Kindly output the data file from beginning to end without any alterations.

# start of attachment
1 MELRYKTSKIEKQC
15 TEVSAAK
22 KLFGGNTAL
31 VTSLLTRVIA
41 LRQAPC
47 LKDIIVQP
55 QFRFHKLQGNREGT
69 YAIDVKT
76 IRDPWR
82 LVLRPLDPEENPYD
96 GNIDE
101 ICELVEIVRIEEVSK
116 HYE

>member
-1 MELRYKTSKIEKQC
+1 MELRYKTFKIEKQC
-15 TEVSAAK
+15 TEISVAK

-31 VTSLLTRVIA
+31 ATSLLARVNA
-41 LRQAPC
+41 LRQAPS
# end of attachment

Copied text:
1 MELRYKTSKIEKQC
15 TEVSAAK
22 KLFGGNTAL
31 VTSLLTRVIA
41 LRQAPC
47 LKDIIVQP
55 QFRFHKLQGNREGT
69 YAIDVKT
76 IRDPWR
82 LVLRPLDPEENPYD
96 GNIDE
101 ICELVEIVRIEEVSK
116 HYE

>member
-1 MELRYKTSKIEKQC
+1 MELRYKTFKIEKQC
-15 TEVSAAK
+15 TEISVAK

-31 VTSLLTRVIA
+31 ATSLLARVNA
-41 LRQAPC
+41 LRQAPS